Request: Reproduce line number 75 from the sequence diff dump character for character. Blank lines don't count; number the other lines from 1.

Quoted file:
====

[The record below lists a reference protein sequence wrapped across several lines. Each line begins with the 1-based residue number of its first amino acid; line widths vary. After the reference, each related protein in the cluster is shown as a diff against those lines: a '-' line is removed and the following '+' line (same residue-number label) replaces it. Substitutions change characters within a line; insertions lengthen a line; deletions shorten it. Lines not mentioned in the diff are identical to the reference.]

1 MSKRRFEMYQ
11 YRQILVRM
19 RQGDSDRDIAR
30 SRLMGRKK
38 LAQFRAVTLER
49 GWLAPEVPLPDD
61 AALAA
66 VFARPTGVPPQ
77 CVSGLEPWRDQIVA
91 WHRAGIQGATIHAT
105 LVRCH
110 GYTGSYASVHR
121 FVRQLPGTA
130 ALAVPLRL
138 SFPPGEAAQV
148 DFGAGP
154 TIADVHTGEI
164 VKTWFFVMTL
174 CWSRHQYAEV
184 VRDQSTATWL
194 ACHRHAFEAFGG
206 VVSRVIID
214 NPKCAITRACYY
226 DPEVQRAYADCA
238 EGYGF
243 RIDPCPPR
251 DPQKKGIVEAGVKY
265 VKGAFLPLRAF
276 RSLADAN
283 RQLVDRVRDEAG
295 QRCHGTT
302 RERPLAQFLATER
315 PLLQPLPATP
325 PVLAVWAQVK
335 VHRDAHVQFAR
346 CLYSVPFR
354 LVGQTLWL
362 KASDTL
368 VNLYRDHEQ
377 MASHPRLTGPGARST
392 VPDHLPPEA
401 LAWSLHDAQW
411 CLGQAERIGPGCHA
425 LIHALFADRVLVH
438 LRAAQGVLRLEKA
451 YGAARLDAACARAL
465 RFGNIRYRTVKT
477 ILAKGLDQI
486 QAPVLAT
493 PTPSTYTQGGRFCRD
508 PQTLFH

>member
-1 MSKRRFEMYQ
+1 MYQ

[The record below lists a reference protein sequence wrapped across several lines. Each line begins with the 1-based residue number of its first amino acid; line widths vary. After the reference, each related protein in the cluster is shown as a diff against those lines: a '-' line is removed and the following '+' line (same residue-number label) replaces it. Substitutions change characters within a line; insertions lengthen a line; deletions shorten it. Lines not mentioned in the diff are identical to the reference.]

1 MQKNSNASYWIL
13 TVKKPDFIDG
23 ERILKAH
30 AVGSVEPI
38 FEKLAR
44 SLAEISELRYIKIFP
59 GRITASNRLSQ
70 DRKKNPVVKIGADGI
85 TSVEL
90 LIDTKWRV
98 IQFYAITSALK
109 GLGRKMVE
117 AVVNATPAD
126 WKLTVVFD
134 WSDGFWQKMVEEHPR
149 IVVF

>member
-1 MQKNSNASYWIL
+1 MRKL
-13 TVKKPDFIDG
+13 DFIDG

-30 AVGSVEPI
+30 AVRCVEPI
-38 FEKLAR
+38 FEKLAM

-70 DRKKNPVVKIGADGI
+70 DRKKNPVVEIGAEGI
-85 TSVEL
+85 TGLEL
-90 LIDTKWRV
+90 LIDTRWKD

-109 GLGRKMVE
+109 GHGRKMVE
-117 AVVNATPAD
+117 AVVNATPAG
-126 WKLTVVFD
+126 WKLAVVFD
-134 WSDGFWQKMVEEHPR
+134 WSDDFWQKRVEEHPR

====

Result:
+1 MRKL